2/4, 2010s, Horror, Jordan Peele, Review


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After Jordan Peele’s small and successful Get Out, it feels like producers rushed him to make a follow up, and I feel like the end result carries signs of a script that didn’t get nearly as much time and attention as his previous film. It’s both overdone and undercooked at the same time, like a roast that’s been burnt on the outside and left raw on the inside. There’s some good stuff in the film, but I ultimately feel like the core concept didn’t get thought out enough and the second act ends up dragging along for too long.

Adelaide and her family arrive at their summer home outside Santa Cruz where she had a terrifying event as a child when she wandered away from her parents and saw a girl who looked exactly like her in a funhouse on the beach. They meet some friends, another family with two older girls, and have a decent day despite Adelaide’s reticence about going back to the beach. This is all handled well with flashbacks to the childhood event dominating the early part of the film and some solid character work, differentiating the different characters and giving them a breath of life. It’s the kind of solid work that should go into a first act of a mysterious horror film where we’re expected to care about the fates of our characters.

And then the second act begins, and it starts to really drag. This is where we are introduced to the “tethered”. It’s unclear until late in the third act what these people actually are, but from the beginning they are doubles of our characters, dressed in red jumpsuits with a single brown glove over one hand and each with a pair of golden scissors. Only Adelaide’s tethered talks, and she does so in a raspy, unnerving voice. The rest grunt and howl. She ends up explaining, in tortured terms, her role as a secondary actor to Adelaide’s life, being forced to make the same choices as Adelaide without her own consent, forced to marry a brutish man she does not love because he is Adelaide’s husband’s tethered and forced to bear monstrous children she hates because Adelaide bore children at the same time. This goes on for a while, and then it turns into a chase for each character and their tethered. We observe in too much detail how each one gets away. This really needed to be trimmed down by about five minutes.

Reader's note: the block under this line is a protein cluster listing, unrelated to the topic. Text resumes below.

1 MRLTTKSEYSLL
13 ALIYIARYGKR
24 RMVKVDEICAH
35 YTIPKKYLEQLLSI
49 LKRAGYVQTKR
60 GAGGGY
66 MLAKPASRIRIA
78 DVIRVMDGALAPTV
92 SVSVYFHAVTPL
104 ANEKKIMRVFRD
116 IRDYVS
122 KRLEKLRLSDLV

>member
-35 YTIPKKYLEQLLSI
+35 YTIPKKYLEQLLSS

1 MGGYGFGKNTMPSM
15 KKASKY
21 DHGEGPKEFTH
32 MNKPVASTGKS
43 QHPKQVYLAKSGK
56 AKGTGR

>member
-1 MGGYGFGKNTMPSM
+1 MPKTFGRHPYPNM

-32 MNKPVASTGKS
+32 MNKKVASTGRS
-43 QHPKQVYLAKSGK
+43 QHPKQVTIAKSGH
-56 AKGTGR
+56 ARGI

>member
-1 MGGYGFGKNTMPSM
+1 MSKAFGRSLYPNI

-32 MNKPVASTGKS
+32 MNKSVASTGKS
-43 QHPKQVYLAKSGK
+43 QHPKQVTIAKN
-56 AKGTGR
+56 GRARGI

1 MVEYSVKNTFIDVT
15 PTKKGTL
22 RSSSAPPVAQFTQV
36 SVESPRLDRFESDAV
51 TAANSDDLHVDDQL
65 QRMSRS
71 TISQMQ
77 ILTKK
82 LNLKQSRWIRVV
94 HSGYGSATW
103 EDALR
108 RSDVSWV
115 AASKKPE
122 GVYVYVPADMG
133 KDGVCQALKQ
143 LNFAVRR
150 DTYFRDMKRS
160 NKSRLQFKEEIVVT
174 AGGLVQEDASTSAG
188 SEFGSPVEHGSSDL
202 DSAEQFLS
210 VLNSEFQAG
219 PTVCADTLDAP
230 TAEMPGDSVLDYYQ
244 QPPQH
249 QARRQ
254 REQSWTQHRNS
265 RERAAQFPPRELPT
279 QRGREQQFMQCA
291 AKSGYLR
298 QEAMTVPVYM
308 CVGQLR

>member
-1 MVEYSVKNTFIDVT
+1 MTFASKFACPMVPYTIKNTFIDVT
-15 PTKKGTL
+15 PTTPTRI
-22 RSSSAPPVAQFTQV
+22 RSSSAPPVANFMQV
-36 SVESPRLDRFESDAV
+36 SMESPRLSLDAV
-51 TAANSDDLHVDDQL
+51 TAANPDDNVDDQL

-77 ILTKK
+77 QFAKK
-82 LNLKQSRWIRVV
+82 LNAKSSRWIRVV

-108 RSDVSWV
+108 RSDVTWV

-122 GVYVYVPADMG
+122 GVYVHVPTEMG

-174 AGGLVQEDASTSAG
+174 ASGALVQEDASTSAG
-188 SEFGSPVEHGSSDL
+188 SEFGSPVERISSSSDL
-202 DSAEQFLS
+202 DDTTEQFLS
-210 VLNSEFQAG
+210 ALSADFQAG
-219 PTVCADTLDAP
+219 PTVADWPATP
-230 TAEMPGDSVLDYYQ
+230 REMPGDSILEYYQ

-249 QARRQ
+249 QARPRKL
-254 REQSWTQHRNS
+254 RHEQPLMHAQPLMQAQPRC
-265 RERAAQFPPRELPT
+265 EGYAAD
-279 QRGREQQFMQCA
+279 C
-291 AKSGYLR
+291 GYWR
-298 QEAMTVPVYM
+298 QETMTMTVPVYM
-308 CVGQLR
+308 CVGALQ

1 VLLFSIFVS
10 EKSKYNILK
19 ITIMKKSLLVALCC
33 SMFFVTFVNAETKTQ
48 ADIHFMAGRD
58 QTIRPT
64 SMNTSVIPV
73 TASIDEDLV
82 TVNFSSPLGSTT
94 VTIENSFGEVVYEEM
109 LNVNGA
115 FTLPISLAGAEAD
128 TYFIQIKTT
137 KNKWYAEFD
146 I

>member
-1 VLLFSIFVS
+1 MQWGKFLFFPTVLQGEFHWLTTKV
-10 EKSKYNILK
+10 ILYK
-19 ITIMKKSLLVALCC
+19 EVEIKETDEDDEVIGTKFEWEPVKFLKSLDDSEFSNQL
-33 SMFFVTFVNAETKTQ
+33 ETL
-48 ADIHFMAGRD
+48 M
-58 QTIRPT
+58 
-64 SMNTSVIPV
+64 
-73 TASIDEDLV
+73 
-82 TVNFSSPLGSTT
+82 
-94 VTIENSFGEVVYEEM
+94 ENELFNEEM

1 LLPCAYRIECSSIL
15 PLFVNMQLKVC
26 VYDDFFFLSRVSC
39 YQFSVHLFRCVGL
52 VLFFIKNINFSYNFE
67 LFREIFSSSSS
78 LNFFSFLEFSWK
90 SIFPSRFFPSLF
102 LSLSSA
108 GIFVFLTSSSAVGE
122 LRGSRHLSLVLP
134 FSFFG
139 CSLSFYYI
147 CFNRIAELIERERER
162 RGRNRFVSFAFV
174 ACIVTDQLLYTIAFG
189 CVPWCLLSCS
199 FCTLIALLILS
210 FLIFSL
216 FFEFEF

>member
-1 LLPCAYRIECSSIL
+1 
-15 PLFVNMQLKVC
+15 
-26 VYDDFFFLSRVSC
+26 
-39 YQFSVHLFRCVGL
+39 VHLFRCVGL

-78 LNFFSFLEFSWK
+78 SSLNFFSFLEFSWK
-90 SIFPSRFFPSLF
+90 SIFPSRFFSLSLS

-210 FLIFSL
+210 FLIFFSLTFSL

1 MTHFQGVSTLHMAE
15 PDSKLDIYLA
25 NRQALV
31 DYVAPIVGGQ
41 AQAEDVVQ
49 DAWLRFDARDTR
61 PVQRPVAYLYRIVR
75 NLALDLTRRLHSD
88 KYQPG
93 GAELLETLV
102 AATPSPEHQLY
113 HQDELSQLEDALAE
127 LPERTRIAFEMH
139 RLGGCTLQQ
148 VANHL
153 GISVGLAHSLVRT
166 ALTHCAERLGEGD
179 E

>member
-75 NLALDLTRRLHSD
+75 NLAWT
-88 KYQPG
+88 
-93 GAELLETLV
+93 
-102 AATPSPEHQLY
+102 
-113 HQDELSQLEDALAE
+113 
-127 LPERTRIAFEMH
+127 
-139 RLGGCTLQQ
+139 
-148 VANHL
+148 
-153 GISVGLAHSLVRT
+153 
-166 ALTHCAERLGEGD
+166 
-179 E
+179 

The movie then transitions to the friends’ house where we see an amusing little back and forth between husband and wife who hate each other followed by quick violence as their tethered appear and kill them. My problems with this second act really began to coalesce here. An already overlong chase and horror sequence involving our main characters was interrupted only very briefly by characters who don’t actually matter that much bickering before our main characters arrive at the house to go through a lot of the same type of horror again without really changing anything. It really just extends the sequence without changing enough. We do get an exposition dump afterwards showing, on TV, how widespread the attack is, but I imagine the exposition being given between the two attacks, cutting out the cute hate talk between husband and wife (or just the attack), and Adelaide approaching the house without knowing what she’s going to meet while also knowing that it’s more than her own tethered out there. It would have been a nice buildup to the renewed horror rather than just jumping into it again.

The third act is where all of the explanation for how the tethered works lays in wait, and it’s kind of amazing how much Peele decided to include as well as leave out. For instance, there is a one sentence explanation for the genesis of the lives of the tethered in the tunnels under America: it was an experiment that got abandoned. What the experiment was is unclear, but then the movie shows us in rather excruciating detail the lives of these people in the tunnels, and none of it makes a lick of sense. From the rabbits that they eat (where do they come from and how many are there?) to repeating the actions of those above in the confined spaces of the tunnels, it all feels like an idea spun late at night after a few good bong hits rather than a well-considered piece of narrative logic with definite meaning. There’s obviously supposed to be some kind of social commentary (probably about how there are two levels of society and the lower level gets shafted on everything), but the details of the world that Peele set up end up making no sense in regards to that supposed comment. I wonder if a more purely science fiction explanation (like an alternate dimension) might have worked better more literally, though it probably would have lost any effort at social commentary that he was attempting.

One thing I did love about the film is the final twist. I usually don’t like twists because they tend to be cheats, designed to trick the audience more than anything (see High Tension). However, the final twist of Us actually follows from clues that came before it, and, more importantly, it actually completely changes the audience’s perceptions of what came before. It doesn’t improve the overlong second act or the issues with the world’s explanations, but it is still a great twist.

I just wish it was to a movie more deserving of revisiting.

Rating: 2/4

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